I hate, I despise your festivals,
and I take no delight in your solemn assemblies.
Even though you offer me your burnt-offerings and grain-offerings,
I will not accept them; . . .
But let justice roll down like waters,
and righteousness like an ever-flowing stream.

Friends, the hallmark of Progressive Christianity is our emphasis on how we love rather that what we believe. We care more about a life of compassion than religious doctrine. We think how we behave toward others outweighs what we say we believe about God. Although we honor the ancient creeds of the Church, we don’t have to affirm certain words to be admitted to this church or this open table. Although we follow in the way of Jesus, we don’t think all the saints who have been Light in this world named themselves as Christian. I confess I do care about the finer points of theology. Just ask me about soteriology or the Trinity or incarnation, and I will talk for a week. But I think what God cares about is how we care for each other. And the funny thing is, this hallmark of the Emerging Church and its progressive theology—has been at the heart of Christianity from its beginning. That’s clear in today’s story. Which we return to now.

The scribe recognizes that the rules of religion are cheap ways to appease a false god. He professes, instead, the role of loving others as the means of obeying the great commandment to love God.

And here’s the clincher I often overlook in this story. Return to verse 34:

“When Jesus saw that [the scribe] answered wisely, [Jesus] said to him, ‘You are not far from the kingdom of God.’”

The recurring theme in the Marcan Gospel is this: the kingdom of God can be made manifest here on earth. And thanks to a scribe with an authentic and meaningful question, we realize how the kingdom of God will be brought among us. Not through religious rites. Not through the portal of death into a heaven far away. No. The kingdom can be ushered in whenever we love God, neighbor, and self.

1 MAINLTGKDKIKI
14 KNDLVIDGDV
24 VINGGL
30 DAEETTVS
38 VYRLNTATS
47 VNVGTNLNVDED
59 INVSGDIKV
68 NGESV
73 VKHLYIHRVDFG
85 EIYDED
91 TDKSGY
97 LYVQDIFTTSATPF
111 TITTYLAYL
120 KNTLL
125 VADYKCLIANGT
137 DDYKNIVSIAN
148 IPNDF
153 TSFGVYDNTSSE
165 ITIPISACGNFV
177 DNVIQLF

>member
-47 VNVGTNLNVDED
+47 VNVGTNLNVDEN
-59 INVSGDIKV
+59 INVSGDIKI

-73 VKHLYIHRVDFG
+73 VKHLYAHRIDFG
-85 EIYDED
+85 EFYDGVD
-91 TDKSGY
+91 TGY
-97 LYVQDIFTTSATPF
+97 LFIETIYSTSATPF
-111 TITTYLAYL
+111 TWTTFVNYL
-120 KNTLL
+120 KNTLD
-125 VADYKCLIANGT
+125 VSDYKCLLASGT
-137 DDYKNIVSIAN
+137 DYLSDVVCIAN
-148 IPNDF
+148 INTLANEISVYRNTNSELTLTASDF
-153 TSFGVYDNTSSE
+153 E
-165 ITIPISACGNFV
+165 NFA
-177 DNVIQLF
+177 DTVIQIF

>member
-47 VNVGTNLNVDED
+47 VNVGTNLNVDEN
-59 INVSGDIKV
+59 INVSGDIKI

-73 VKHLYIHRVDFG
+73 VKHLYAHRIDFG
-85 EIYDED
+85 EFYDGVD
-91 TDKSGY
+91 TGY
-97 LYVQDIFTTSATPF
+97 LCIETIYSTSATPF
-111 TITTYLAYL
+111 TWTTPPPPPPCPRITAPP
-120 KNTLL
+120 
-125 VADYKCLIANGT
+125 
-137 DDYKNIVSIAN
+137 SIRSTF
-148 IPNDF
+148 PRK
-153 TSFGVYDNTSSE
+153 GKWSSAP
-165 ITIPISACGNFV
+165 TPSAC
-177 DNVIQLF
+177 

Today’s familiar text illustrates that Jesus, who did believe in the resurrection, refused to focus on a mythology of the afterlife. He denied that God cares only about your “eternal destination” and rejected the distraction that a far off heaven could be. Remember, Jesus had previously explained, “God is not God of the dead but God of the living.” He was about the business of ushering in the Kingdom of God here and now, a kingdom that was the antidote to the earthly kingdoms of power and might. Which is one reason some Christians today translate the Greek phrase basileia tou Theou, formerly the “kingdom of God,” into a new coinage: “the kin*dom of God—a realm of proper relatedness where we’re all kin, not a realm of power and might where we’re under subjugation.

Although Jesus, like the scribes and Pharisees, believed in resurrection, his idea of the coming kingdom of God when God’s ways would finally hold sway, was a commitment to bringing that kingdom into existence on this earth, an idea that runs through other scripture.